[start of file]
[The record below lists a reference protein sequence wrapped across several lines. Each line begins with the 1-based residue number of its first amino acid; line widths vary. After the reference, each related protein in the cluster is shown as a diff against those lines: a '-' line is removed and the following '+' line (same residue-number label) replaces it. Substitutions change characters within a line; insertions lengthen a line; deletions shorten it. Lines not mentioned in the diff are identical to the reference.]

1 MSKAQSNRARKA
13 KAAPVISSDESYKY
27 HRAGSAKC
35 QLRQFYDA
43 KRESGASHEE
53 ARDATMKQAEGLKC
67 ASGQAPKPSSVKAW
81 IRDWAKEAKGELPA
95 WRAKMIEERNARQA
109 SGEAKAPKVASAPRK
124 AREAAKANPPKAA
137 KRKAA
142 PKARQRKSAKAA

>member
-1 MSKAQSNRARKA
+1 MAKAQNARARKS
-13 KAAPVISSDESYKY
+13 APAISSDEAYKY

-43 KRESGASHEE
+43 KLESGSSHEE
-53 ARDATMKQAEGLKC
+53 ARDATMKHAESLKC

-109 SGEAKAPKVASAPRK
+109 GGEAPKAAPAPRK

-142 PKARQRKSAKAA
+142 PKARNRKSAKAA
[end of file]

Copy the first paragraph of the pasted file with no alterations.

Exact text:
[The record below lists a reference protein sequence wrapped across several lines. Each line begins with the 1-based residue number of its first amino acid; line widths vary. After the reference, each related protein in the cluster is shown as a diff against those lines: a '-' line is removed and the following '+' line (same residue-number label) replaces it. Substitutions change characters within a line; insertions lengthen a line; deletions shorten it. Lines not mentioned in the diff are identical to the reference.]